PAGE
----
In single-database mode, the schema names of the user database in the babelfish_db database remain the same as in SQL Server. If you choose to move a single database, schemas are recreated inside of the database and can be referenced with the same name used with SQL Server. For example, the dbo and smith schemas reside inside the dbA database.

					Migrating a single database.

When connecting through TDS, you can run USE dbA to see schemas dbo and smith from T-SQL, as you would in SQL Server. The unchanged schema names are also visible from PostgreSQL.

In multiple-database mode, the schema names of user databases become dbname_schemaname when seen from PostgreSQL. The schema names remain the same when seen from T-SQL.

					Migrating multiple databases.

When connecting through TDS, you can run USE dbA, to see schemas dbo and  smith from T-SQL, as you would in SQL Server. The mapped schema names, such as dbA_dbo  and dbA_smith, are visible from PostgreSQL.

Each database still contains your schemas. The name of each database is prepended to the name of the SQL Server schema, using an underscore as a delimiter, for example:

  • dbA contains dbA_dbo and dbA_smith.

  • dbB contains dbB_dbo and dbB_jones.

  • dbC contains dbC_dbo and dbC_miller.

Inside the babelfish_db database, the T-SQL user still needs to run USE dbname to change database context, so the look and feel remains similar to SQL Server.

Choosing a migration mode

Each migration mode has advantages and disadvantages. Choose your migration mode based on the number of user databases you have, and your migration plans. After you create a cluster for use with Babelfish, you can't change the migration mode. When choosing a migration mode, consider the requirements of your user databases and clients.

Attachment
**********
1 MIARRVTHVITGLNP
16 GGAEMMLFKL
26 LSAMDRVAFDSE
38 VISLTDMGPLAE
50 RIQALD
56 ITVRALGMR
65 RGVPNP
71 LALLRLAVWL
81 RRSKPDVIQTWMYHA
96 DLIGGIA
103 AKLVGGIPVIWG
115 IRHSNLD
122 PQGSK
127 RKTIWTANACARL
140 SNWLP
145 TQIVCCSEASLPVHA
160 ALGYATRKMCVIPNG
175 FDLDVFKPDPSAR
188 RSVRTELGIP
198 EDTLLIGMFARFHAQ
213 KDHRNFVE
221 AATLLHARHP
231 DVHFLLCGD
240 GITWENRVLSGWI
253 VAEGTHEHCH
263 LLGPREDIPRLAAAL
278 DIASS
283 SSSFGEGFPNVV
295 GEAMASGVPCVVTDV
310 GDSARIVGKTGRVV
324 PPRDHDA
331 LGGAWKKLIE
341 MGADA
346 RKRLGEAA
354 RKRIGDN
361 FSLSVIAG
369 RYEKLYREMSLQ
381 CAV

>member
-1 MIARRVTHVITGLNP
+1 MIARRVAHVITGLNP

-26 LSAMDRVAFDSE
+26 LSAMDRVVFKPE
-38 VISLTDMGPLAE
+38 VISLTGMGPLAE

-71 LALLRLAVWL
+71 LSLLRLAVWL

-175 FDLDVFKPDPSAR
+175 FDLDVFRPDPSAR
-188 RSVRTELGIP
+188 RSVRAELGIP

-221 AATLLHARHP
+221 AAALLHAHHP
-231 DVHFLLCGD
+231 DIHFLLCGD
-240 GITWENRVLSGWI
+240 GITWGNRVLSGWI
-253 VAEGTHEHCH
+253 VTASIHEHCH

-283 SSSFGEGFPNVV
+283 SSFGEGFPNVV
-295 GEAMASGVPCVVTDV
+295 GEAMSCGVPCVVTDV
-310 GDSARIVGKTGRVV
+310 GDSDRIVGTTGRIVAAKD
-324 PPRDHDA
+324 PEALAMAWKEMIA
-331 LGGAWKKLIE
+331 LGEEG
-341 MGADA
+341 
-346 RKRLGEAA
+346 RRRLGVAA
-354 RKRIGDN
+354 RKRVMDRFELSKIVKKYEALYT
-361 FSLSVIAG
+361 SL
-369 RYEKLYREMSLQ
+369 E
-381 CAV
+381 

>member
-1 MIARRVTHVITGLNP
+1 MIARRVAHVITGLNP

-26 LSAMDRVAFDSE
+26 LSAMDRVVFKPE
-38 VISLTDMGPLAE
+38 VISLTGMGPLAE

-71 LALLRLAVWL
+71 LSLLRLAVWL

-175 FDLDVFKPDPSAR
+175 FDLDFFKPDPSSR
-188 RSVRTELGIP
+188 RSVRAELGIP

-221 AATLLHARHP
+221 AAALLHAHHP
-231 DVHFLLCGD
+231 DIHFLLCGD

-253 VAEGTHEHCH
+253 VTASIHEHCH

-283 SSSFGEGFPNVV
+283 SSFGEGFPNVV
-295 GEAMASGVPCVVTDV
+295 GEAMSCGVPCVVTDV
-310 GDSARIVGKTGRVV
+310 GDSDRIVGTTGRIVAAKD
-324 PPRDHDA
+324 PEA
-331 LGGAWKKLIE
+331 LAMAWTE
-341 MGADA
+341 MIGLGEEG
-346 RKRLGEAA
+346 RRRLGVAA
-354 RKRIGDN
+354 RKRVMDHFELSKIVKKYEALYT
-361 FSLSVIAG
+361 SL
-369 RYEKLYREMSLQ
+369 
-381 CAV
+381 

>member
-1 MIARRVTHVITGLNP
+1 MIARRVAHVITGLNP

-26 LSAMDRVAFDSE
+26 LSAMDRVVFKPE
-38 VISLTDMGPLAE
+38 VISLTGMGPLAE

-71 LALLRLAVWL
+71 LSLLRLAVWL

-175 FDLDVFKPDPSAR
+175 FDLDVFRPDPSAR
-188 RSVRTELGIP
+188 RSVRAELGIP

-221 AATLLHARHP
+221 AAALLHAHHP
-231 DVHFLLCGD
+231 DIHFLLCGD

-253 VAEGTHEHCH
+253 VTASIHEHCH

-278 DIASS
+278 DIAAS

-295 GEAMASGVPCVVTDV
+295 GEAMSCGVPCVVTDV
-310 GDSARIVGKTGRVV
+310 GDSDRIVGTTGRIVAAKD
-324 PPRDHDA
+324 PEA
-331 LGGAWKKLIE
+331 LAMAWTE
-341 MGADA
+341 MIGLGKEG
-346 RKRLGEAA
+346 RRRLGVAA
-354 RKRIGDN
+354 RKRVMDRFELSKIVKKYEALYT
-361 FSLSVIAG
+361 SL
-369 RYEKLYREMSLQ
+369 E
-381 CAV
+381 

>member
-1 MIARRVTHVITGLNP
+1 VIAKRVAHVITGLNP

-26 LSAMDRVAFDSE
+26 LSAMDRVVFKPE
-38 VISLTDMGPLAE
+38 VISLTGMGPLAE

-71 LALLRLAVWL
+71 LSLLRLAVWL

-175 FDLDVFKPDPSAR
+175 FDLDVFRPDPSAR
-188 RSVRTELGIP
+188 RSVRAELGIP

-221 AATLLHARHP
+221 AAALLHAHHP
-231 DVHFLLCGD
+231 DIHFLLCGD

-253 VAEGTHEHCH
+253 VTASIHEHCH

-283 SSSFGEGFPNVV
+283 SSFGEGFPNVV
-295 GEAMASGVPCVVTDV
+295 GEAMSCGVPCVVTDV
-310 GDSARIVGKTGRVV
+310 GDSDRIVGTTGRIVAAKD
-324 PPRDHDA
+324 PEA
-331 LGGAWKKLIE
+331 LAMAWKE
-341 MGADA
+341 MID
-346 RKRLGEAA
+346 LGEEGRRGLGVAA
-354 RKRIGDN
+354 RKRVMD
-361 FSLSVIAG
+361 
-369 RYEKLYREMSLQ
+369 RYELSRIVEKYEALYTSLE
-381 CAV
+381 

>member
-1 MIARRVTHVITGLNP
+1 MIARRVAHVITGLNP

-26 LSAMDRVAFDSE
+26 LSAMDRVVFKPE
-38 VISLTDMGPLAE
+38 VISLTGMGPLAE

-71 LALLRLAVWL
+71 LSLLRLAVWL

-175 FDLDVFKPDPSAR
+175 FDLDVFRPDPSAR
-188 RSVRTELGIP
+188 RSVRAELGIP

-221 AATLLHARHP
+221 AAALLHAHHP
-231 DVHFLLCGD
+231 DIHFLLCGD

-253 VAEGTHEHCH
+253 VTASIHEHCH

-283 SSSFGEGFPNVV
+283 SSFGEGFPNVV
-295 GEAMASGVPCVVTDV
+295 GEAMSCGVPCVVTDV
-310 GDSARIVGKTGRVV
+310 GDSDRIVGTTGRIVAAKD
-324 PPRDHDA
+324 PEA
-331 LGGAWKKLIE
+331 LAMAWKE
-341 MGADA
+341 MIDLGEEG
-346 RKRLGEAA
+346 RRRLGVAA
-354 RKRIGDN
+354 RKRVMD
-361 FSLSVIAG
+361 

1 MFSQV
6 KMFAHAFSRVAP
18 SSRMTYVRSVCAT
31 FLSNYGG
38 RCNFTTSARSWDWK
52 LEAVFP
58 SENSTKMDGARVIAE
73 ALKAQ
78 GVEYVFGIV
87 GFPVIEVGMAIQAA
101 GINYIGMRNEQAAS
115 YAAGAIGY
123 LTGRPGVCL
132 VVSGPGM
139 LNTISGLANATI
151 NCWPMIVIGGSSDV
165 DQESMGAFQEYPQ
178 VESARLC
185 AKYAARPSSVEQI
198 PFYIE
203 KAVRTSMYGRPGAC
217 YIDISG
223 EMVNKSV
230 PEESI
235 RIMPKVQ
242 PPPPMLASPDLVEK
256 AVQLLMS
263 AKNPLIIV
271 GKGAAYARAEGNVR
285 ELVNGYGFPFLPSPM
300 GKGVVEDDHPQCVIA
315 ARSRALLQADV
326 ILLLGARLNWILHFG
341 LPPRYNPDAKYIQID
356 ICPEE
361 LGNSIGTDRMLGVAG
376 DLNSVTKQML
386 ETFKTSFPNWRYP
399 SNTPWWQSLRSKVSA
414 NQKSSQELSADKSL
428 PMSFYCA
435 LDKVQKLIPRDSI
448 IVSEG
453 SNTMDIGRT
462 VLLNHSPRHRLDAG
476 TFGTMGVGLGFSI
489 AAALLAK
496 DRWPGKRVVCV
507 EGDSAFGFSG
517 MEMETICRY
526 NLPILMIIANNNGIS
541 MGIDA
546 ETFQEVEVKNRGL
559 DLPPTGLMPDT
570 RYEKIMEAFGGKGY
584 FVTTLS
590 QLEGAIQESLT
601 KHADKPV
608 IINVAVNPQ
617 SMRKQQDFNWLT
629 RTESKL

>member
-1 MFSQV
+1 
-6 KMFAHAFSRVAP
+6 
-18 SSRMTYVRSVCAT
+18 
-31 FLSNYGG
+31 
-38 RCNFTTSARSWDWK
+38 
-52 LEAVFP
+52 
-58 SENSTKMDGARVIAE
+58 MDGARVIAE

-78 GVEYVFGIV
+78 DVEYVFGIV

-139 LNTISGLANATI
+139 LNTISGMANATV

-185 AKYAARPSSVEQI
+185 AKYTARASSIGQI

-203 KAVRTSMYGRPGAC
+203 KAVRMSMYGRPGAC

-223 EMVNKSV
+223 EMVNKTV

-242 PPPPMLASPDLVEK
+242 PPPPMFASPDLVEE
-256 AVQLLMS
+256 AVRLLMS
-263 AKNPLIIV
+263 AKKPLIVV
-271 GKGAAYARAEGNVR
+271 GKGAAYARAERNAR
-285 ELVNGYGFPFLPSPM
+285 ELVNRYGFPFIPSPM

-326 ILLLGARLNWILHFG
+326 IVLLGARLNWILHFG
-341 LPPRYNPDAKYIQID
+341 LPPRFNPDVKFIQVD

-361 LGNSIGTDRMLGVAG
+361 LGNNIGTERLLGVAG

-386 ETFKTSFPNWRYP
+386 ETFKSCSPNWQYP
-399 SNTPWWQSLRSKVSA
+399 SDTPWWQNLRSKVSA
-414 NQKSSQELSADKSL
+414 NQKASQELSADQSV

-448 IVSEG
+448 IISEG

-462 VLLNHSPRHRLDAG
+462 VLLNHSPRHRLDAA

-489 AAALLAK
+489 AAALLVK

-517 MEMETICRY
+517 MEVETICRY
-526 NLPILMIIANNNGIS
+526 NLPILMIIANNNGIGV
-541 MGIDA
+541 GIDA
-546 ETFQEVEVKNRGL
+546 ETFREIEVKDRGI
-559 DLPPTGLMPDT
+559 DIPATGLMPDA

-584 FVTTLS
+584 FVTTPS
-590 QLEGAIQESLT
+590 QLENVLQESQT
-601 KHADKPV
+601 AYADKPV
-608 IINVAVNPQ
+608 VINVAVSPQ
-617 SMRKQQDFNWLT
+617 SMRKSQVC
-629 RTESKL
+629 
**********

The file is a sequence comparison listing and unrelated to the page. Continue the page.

When you create a cluster for use with Babelfish, Aurora PostgreSQL creates the system databases, master and tempdb. If you created or modified objects in the system databases (master or tempdb), make sure to recreate those objects in your new cluster. Unlike SQL Server, Babelfish doesn't reinitialize tempdb after a cluster reboot.

Use single database migration mode in the following cases:

  • If you are migrating a single SQL Server database. In single database mode, migrated schema names are identical to the original SQL Server schema names. When you migrate your application, you make fewer changes to your SQL code.

  • If your end goal is a complete migration to native Aurora PostgreSQL. Before migrating, consolidate your schemas into a single schema (dbo) and then migrate into a single cluster to lessen required changes.

Use multiple database migration mode in the following cases:

  • If you are trying out Babelfish and you aren't sure of your future needs.

  • If multiple user databases need to be migrated together, and the end goal isn't to perform a fully native PostgreSQL migration.

  • If you might be migrating multiple databases in the future.